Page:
Kept at very low levels by the intense drought of the “noughties”, Cania finally re-filled and overflowed during the extremely wet seasons of 2010 and 2011, and has remained within a few percentage points of its maximum capacity ever since, occasionally spilling again following significant rain events. However, with the onset of another El Nino climatic cycle, there’s good reason to suspect that water levels may soon begin to fall once more. Fortunately, Cania remains a viable destination for travellers seeking native fish and red-claw crayfish, even when its water level is low.

The most prolific fish species encountered by anglers in Cania Gorge Dam are Australian bass, golden perch (yellowbelly), eel-tailed catfish, saratoga, silver perch, snub-nosed garfish and the smaller spangled and banded perch or grunter. Bass, yellowbelly, silver perch and saratoga are regularly re-stocked into these waters, while the other species mentioned reproduce here naturally.

There are also very good numbers of red-claw crayfish present, and while not native to this particular catchment, they are always very welcome with visitors, who trap these tasty crustaceans in baited “Opera House” nets. (Be sure to check the current rules and regulations governing the permitted number, size and required labelling of all traps.)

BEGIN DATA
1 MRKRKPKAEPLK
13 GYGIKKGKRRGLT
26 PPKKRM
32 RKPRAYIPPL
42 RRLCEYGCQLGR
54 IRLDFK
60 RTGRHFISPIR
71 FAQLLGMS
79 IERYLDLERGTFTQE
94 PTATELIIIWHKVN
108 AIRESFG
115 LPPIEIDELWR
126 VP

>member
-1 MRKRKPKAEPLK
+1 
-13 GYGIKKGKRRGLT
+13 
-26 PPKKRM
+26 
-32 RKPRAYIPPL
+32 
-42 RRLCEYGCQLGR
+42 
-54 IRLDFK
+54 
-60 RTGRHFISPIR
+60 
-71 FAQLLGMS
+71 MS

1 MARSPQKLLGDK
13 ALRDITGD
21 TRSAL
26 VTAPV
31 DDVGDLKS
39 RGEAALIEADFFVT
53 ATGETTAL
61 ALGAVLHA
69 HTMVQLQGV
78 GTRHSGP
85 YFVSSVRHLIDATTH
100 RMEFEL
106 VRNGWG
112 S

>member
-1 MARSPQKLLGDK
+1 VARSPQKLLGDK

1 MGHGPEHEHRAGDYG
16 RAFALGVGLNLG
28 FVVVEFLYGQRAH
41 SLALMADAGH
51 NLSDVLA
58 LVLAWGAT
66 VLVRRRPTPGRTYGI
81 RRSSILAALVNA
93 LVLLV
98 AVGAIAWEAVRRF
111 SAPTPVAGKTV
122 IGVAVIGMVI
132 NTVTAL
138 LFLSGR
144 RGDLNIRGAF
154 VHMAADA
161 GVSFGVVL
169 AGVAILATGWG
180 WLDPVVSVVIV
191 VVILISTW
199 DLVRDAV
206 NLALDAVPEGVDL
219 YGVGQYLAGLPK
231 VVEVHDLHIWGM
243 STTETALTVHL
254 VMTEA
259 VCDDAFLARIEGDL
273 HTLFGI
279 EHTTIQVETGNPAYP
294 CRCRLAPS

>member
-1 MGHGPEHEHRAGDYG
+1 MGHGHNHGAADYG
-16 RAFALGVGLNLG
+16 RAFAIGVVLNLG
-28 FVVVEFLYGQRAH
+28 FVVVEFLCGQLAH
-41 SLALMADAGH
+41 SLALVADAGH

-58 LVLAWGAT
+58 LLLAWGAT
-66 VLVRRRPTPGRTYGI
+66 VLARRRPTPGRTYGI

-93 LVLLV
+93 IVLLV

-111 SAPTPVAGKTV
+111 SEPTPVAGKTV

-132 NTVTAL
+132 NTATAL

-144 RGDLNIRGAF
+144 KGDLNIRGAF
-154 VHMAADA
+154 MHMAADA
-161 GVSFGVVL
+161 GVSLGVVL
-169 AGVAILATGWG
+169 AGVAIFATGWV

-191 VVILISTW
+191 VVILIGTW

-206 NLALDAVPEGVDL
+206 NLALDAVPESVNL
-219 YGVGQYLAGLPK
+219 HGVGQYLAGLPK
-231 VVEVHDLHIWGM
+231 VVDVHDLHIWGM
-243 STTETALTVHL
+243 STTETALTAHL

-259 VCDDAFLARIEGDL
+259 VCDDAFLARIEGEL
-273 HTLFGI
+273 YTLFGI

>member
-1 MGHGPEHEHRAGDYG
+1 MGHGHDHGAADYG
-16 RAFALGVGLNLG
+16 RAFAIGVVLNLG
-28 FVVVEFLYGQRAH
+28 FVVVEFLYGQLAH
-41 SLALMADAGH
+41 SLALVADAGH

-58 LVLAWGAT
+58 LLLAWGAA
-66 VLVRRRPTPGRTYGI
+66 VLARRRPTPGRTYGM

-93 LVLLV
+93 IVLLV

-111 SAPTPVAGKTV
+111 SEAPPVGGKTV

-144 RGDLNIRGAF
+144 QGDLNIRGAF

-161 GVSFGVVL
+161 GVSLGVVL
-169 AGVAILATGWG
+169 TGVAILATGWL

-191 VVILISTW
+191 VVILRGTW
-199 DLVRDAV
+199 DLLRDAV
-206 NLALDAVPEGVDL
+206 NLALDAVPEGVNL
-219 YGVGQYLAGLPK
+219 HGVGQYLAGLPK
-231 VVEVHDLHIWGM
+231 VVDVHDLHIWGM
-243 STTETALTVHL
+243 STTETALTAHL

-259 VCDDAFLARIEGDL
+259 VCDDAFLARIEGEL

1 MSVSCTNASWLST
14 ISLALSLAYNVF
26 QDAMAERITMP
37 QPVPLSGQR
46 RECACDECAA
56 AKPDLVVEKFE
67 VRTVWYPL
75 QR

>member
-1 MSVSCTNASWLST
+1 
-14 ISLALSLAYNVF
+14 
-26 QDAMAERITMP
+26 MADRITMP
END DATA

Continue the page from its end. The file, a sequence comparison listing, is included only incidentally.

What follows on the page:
Both bait and lure fishing tactics work well at Cania, while a few more adventurous anglers even opt to fly fish here, especially for the spectacular and prehistoric southern or Dawson River saratoga that has established itself in good numbers throughout the shallower bays and backwaters of Cania Dam.

Saratoga grow slowly and only produce small amounts of eggs each year, so most fishers choose to release these rather bony and unpalatable adversaries to fight another day. By contrast, the dam’s bass, golden perch and catfish (called “jew” by many folks from outback Queensland) can make a welcome addition to the camp dinner table. However, always observe bag and size restrictions and take only enough to satisfy your immediate needs.

Live shrimp taken in the same traps that work so well on red-claw crayfish make excellent bait for fishing in this dam, as they do in most others. Skewer these critters lightly on a No. 2 to 1/0 hook, weight them with a small, running sinker and drop these clicking, flicking offerings down alongside any flooded trees or rocky edges. If you don’t register bites within 10 minutes or so, move on and try another spot.

You’ll really need a boat of some sort, or at least a kayak or canoe, to get the best out of fishing at Cania, although a few hopefuls do reasonably well by throwing a baited line from the bank in the park area near the two-lane concrete launching ramp. Remember that you’ll need a Stocked Impoundment Permit (SIP) to fish anywhere in this lake. These permits can be easily obtained on-line before your visit by going to this link.